Answer framed by Rahul Singh, Lawfarm Researcher:
The Consumer Protection Act, 1986 provides a three tier redressal mechanism for dispute settlement. If the judgment is given by district forum you can approach the State Commission against the order (Section 15 of CPC), If the order is passed by the State Commission you can appeal against it in the National Commission (Section 19) and finally if the order is passed by the National Commission you can appeal against it in the Supreme Court (Section 23). All the appeals should be made within 30 days from the date of the order.
You CANNOT approach High Court with a writ against the order of a consumer court as it is prohibited by the honorable Supreme Court in a landmark judgment. In Cicily Kallarackal V. Vehicle Factory1 the bench held that High Court would not have the jurisdiction to entertain such a writ petition when a proper channel of appeal is already prescribed under the Consumer Protection Act. When the legislature provides a statutory mechanism for appeals to a higher court or tribunal, it would not be proper to permit the parties to bypass such statutory remedy provided by law and instead approach the High Court in its writ jurisdiction under Article 226 of the Constitution of India.
However in your appeal to higher consumer forums or to Supreme Court (in case the judgment is given by the National Commission) you should make a clear case of expunging the word ‘Greedy’ from the previous judgment.
However, kindly note that you need to prove that the word ‘Greedy’ is not necessary for the decision of the case as Supreme Court in the case of State of West Bengal and Ors. v. Babu Chakroborty2 held that “…it is in violation of catena of pronouncements of this Court that harsh or disparaging remarks are not to be made against the persons and authorities whose conduct comes into consideration before Courts of law unless it is really necessary for the decision of the case…”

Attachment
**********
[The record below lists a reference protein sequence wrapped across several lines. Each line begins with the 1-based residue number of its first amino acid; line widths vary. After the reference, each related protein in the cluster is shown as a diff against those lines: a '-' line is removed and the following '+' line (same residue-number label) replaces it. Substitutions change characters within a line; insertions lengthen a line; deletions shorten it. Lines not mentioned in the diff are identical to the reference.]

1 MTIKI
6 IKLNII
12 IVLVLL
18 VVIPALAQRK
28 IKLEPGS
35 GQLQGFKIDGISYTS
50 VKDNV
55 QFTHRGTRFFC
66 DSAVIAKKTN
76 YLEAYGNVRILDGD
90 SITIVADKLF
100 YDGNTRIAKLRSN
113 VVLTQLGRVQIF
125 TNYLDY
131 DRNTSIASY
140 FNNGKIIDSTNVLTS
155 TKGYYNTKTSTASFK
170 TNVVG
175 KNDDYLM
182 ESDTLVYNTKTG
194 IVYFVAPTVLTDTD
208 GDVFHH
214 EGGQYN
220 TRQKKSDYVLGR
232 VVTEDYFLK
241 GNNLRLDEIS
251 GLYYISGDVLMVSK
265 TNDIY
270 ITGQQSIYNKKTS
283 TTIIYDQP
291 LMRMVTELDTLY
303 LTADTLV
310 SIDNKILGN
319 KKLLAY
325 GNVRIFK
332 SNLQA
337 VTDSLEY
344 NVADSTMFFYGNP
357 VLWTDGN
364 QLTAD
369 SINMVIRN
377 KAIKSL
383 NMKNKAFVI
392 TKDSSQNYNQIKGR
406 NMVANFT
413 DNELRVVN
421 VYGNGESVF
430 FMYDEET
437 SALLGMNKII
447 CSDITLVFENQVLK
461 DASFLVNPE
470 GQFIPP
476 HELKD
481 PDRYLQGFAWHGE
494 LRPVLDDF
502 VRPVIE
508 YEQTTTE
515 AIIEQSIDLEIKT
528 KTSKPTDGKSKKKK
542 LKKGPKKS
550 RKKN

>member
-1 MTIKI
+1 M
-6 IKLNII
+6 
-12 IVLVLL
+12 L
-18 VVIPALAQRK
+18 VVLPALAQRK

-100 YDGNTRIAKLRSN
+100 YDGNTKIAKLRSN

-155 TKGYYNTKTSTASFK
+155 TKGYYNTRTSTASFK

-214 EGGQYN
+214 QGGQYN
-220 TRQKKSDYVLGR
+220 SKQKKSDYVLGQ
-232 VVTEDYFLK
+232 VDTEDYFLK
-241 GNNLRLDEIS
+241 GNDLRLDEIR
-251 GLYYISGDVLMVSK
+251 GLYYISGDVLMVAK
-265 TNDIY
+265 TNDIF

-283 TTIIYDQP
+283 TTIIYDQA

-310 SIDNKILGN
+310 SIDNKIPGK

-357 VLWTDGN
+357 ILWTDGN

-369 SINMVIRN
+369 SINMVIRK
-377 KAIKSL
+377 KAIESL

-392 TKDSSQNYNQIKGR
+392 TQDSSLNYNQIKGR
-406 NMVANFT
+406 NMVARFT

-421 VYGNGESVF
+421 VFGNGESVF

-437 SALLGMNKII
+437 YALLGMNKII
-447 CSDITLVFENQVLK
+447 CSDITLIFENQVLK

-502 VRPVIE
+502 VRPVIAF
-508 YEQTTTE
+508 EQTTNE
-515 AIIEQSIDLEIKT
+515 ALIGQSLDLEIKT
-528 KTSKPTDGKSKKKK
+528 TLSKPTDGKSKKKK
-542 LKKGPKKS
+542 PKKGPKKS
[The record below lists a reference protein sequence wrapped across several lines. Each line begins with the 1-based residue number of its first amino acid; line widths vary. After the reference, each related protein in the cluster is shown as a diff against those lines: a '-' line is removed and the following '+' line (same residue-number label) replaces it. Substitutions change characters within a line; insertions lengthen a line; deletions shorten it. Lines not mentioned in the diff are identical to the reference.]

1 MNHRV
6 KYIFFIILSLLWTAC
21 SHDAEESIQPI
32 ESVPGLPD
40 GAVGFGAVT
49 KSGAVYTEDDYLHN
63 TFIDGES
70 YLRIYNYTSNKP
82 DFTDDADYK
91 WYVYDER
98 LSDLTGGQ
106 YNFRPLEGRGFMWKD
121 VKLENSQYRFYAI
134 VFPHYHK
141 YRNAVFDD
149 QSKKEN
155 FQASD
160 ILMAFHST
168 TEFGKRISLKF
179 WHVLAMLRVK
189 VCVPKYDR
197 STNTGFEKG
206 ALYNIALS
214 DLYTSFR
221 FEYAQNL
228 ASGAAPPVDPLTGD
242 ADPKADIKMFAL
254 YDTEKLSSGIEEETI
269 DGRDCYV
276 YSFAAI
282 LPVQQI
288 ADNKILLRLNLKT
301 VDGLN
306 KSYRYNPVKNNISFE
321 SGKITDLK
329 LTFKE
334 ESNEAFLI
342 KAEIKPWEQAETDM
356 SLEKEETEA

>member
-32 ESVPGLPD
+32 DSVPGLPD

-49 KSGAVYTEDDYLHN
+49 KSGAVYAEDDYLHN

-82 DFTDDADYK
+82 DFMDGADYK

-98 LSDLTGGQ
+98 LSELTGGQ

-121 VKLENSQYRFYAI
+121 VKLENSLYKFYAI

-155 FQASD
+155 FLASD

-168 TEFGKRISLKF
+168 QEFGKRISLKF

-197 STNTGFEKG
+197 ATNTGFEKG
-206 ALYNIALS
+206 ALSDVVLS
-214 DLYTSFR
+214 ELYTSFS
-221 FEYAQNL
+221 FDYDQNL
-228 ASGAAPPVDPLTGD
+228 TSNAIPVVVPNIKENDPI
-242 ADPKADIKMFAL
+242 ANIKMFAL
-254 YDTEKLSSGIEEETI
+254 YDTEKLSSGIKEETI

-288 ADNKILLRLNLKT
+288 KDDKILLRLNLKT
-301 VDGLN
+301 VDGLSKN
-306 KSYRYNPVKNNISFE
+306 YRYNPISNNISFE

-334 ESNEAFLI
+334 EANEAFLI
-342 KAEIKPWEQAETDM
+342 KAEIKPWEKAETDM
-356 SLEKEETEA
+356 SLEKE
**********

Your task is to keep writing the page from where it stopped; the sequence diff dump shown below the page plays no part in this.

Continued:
The Supreme Court in State of U. P. V. Mohd. Naim3 has also laid down three tests which should be applied while dealing with the question of expunction of disparaging remark against a person whose conduct comes in for consideration before a court of law. These tests are:
(a) Whether the party whose conduct is in question is before the court or has an opportunity of explaining or defending himself;
(b) Whether there is evidence on record bearing on that conduct justifying the remarks; or
(c) Whether it is necessary for the decision of the case, as an integral part thereof, to animadvert on that conduct.
If you think that any of the three situation is skipped or ignored by the learned judge of consumer court you can go for appeal of expunction, as in the case of State of Maharashtra v. Public concern for governance trust and others4 the apex court held that, one is entitled to have and preserve ones reputation and one also has a right to protect it. In case any authority in discharge of its duties fastened upon it under the law, travels into the realm of personal reputation adversely affecting him, it must provide a chance to him to have his say in the matter. In such circumstances, right of an individual to have the safeguard of the principles of natural justice before being adversely commented upon is statutorily recognized and violation of the same will have to bear the scrutiny of judicial review.
Cicily Kallarackal V. Vehicle factory (2012) 8 SCC 524.
State of West Bengal Versus Babu Chakraborty : AIR 2004 SC 4324.
State of U.P. Vs. Mohammad Naim, (1964) 2 SCR 363.
State of Maharashtra v. Public concern for governance trust and others AIR 2007 SC 777.